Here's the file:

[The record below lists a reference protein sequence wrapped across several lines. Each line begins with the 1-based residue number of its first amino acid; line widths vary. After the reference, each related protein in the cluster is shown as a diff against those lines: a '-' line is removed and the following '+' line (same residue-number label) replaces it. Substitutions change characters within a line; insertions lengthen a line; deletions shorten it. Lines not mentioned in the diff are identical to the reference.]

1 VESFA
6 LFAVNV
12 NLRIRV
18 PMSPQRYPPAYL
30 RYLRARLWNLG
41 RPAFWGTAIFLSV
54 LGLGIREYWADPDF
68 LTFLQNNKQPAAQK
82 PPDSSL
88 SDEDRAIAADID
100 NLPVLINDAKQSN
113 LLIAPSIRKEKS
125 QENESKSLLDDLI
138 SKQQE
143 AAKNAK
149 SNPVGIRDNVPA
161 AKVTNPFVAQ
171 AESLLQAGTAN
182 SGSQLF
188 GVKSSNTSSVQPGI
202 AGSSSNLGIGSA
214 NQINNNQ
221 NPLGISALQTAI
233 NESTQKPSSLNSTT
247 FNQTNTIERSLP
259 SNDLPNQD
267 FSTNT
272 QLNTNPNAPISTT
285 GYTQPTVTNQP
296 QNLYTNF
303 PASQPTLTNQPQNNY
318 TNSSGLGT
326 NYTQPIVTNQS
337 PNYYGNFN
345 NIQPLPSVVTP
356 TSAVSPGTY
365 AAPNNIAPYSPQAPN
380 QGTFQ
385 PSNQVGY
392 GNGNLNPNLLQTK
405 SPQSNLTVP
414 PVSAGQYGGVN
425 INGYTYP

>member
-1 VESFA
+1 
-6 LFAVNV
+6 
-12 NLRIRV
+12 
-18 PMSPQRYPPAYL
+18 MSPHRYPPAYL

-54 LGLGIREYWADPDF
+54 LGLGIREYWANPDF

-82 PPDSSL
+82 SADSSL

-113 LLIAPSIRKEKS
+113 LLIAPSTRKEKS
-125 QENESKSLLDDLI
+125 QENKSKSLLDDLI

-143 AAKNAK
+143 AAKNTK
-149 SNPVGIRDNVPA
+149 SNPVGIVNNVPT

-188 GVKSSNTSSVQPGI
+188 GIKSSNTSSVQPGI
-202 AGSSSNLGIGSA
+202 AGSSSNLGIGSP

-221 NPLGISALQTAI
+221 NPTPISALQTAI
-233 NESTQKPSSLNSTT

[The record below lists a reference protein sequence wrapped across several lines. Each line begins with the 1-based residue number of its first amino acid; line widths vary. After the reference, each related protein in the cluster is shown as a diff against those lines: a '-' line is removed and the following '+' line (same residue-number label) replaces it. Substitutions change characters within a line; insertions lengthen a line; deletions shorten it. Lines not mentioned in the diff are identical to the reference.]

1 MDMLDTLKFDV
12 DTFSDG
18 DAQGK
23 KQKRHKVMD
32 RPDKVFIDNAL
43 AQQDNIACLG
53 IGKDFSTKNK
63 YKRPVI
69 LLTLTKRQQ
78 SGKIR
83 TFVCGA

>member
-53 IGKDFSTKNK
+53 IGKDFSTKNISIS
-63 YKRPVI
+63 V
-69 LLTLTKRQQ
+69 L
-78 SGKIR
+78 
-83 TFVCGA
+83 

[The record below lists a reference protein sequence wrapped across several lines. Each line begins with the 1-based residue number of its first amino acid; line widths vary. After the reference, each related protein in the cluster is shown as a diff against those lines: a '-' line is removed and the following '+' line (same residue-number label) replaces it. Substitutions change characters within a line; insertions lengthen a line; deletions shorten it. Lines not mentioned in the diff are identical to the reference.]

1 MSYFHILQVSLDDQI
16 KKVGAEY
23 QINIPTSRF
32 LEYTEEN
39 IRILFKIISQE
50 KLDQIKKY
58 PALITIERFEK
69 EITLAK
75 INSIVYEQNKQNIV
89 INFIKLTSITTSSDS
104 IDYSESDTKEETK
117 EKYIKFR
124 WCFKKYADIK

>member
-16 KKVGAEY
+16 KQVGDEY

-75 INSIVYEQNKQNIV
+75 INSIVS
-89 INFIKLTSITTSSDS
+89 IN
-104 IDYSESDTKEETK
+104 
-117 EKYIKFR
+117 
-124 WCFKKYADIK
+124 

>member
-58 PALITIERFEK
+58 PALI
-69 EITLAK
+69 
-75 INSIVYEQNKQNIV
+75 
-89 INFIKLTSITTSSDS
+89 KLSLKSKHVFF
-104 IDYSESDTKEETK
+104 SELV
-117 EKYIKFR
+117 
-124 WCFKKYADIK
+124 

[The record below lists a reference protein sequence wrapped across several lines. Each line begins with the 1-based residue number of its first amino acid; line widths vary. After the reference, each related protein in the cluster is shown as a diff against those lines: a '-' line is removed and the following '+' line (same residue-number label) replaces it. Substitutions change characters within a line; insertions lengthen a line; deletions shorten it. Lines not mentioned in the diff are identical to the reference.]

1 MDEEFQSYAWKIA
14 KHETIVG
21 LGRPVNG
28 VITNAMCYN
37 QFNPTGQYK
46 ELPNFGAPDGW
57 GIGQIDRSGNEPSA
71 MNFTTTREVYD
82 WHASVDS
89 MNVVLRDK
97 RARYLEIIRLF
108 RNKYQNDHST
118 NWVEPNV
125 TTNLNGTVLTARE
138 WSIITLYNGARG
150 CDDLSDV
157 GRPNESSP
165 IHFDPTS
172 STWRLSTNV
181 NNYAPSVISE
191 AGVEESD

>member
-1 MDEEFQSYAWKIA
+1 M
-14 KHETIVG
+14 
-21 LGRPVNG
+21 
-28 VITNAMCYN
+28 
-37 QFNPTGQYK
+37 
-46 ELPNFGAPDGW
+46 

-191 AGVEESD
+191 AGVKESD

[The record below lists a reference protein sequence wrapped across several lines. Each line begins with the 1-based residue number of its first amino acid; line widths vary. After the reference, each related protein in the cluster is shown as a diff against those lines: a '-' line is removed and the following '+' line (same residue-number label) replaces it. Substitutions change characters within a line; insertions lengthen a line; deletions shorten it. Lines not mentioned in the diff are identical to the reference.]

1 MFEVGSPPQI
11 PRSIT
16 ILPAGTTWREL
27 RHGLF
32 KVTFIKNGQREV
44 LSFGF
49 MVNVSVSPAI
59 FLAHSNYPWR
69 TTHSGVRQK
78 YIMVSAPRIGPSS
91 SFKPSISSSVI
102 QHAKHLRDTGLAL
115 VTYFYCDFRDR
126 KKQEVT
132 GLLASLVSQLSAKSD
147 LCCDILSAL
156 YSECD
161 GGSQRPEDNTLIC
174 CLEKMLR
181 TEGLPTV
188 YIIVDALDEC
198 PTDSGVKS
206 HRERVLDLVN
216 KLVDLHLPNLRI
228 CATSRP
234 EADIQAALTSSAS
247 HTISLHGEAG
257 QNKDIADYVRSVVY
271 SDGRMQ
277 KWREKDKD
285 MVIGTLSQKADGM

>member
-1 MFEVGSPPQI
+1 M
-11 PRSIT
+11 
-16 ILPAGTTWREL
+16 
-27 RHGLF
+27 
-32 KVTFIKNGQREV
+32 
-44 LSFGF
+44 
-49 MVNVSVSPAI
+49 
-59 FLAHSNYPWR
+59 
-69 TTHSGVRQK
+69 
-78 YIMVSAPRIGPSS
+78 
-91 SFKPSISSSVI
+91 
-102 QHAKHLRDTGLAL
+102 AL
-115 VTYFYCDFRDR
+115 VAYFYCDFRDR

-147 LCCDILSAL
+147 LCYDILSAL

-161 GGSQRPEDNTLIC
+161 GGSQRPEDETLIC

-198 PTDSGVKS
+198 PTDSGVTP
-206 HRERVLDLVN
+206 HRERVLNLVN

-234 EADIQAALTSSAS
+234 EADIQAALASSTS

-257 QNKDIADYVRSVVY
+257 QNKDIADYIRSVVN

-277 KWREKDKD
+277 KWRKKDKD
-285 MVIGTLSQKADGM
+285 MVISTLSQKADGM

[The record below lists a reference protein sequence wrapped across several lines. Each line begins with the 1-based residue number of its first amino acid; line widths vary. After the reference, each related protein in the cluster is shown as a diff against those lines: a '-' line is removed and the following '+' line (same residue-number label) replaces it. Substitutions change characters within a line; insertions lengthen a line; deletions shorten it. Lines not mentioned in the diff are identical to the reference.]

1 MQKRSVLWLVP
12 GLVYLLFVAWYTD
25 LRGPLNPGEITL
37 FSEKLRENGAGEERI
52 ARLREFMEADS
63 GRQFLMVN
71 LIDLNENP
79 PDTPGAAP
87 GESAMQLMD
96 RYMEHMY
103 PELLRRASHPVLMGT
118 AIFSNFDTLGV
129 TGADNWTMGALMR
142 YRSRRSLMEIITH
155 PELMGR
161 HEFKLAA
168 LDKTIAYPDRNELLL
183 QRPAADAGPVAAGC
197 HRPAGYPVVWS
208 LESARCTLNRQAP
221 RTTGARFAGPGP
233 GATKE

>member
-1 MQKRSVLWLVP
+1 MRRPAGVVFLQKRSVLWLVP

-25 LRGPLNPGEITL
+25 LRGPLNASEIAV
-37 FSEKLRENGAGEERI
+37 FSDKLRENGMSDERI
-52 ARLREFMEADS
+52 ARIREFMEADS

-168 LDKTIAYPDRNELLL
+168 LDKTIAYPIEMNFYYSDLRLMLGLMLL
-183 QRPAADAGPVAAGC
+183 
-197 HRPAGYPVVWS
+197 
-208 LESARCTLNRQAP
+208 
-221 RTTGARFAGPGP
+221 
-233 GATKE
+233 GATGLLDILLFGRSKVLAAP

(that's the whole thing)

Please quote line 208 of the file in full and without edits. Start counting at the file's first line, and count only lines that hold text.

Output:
-1 MFEVGSPPQI